• Income-Based Repayment (IBR) Plan – For this particular repayment plan, the monthly payment cost is never more than 15% of the borrower’s discretionary income. he lowest earners may be eligible for monthly payments as low as $0 a month. Take note though that is not similar to loan forgiveness as interest will continue to spike up and, and your balance will continue to grow as well. However, any debt outstanding after 25 years of payments is forgiven.
  • Income-Sensitive Repayment Plan – For this repayment plan, payments cost from 4% up to 25% of your gross income. This is quite the same as the IBR plan, but, your payments will not dip lower than the interest accumulated by your loans. So, if your loan for instance accrued $5 in the interest the previous month, the lowest your monthly payment could be is $5.


Just like most lending companies, Aspire also offers refinancing options for student loans.

Aspire Student Loans can be refinanced by getting another private loan that comes with a lower interest rate.

Acquiring another private loan or personal loan should not be a problem especially if you have a good or excellent credit score, low debt ratio, and if you meet the underwriting criteria set by the lending company.

With so many lending companies out there, you can definitely explore the market and acquire a loan that offers better rates and terms.

Refinancing is actually one of the best options if you want to change your current servicer — especially if you no longer are comfortable with it.

Meanwhile, for federal loans, there are various benefits such as forgiveness, as well as income-based repayment plans that people will have to give up on if they opt to refinance their student loans. If giving up such benefits is a big deal for you at all, then you can have your loans consolidated instead. This helps ensure that the loans stay as they are regardless of the servicer is replaced.


At this point in this Aspire student loan review, we are going to talk about the company’s forgiveness program.

There are certain professions that may qualify for Aspire student loan forgiveness programs. If you are a nurse, teacher, or a public service worker, contact Aspire soonest and check if you are eligible to have your loans reduced, or better, forgiven outright.

To give you an idea, here are some of the federal student loan forgiveness programs being offered by Aspire to nurses and teachers:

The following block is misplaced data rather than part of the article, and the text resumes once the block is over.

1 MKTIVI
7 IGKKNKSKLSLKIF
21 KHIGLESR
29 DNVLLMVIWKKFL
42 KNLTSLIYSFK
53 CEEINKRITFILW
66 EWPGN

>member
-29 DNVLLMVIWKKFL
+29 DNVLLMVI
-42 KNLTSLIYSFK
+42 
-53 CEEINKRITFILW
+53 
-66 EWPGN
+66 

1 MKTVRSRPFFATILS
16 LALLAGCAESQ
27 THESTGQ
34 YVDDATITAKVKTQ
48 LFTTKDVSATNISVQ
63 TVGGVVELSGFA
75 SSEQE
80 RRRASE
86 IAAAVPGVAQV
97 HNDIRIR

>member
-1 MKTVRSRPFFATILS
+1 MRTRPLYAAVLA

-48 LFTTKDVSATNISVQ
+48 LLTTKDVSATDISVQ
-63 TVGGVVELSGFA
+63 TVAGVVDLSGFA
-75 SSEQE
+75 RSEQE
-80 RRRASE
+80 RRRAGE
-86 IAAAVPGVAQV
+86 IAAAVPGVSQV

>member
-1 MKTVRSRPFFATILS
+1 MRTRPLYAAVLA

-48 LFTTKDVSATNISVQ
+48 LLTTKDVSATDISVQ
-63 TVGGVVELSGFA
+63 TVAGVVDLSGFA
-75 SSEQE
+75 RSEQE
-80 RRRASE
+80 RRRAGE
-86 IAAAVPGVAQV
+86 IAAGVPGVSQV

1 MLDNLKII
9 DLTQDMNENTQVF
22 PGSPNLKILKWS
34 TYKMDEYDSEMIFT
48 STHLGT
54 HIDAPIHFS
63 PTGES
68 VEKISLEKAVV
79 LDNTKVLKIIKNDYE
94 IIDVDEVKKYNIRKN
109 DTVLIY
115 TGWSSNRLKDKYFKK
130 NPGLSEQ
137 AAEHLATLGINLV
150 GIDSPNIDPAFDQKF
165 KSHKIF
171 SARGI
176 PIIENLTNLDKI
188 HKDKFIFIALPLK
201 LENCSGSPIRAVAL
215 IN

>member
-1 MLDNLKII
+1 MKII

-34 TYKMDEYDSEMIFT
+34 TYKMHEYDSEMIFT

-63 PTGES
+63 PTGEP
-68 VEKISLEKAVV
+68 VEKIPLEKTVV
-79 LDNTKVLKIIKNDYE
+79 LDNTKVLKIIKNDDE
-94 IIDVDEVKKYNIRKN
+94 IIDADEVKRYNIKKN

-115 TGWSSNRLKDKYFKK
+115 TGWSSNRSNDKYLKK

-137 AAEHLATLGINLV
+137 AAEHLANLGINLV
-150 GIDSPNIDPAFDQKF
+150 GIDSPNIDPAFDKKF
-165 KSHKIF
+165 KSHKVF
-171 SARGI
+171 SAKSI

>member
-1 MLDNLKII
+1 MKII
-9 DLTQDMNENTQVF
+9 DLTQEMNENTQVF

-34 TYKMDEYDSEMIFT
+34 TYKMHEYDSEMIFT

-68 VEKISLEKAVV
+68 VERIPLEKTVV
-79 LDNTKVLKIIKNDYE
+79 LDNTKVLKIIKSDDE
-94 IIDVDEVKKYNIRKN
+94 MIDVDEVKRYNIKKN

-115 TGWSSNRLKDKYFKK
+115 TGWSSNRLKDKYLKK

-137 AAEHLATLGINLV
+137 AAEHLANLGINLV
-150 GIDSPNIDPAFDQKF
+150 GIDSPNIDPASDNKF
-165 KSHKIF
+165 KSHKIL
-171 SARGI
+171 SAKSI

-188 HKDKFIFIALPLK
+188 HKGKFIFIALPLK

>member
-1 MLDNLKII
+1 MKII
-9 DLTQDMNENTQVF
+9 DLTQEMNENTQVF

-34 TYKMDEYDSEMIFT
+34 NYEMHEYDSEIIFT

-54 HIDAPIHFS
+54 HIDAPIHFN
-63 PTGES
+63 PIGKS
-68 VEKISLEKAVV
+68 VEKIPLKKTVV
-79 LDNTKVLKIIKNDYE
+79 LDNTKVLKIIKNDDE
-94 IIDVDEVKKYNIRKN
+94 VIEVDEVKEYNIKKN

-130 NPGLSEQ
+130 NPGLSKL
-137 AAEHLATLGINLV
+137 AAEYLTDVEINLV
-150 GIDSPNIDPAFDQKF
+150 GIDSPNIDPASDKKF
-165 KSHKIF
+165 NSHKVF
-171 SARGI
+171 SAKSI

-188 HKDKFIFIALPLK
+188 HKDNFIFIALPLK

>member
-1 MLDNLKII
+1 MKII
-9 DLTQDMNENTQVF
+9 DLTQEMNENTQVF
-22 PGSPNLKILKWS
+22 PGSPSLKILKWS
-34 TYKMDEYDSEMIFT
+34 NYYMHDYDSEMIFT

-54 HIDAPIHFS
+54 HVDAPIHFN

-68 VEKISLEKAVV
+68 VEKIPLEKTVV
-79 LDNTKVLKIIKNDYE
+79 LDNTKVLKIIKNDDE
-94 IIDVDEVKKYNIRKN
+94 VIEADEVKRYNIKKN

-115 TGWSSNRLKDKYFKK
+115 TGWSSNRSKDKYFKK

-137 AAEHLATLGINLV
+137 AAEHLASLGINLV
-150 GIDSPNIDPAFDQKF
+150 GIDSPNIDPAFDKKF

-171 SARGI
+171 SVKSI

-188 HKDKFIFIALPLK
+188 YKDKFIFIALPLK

Each program has its own qualifications.

For example, for the Public Service Loan Forgiveness Program, you need to make 120 qualifying payments on your student loans, at the same time be employed by a government organization or a qualified non-profit organization to be able to take advantage of the program. If you qualify then PSLF automatically forgives the remaining balance on your student loan.

For your reference, below is the list of various forgiveness programs for nurses:

  • NURSE Corps Loan Repayment Program
  • Public Service Loan Forgiveness Program (PSLF)
  • Federal Perkins Cancellation for Nurses
  • Iowa Registered Nurse and Nurse Educator Loan Forgiveness Program


Aspire also has forgiveness programs for teachers. In fact, they do have a few options to choose from — of course, depending on your qualifications.

For the Teacher Loan Forgiveness Program (TLF), it forgives up to $17,500 of Direct or FFEL subsidized or unsubsidized loans. To qualify for this program, you must first and foremost teach at a qualifying school for at least 5 years.

For your reference, below are the different forgiveness programs for teachers offered by Aspire:

  • Teacher Education Assistance for College and Higher Education (TEACH) Grant Program
  • Federal Perkins Loan Teacher Program
  • Teach Iowa Scholars Program
  • Teacher Loan Forgiveness Program (TLF)
  • Public Service Loan Forgiveness (PSLF)

In addition to the above list of forgiveness programs by the company, your loans may also be forgiven should your school closes before you are even able to complete your studies.


Surprisingly, we found that Aspire also provides military benefits — not just one but two. These programs aim to help students who are pursuing military services.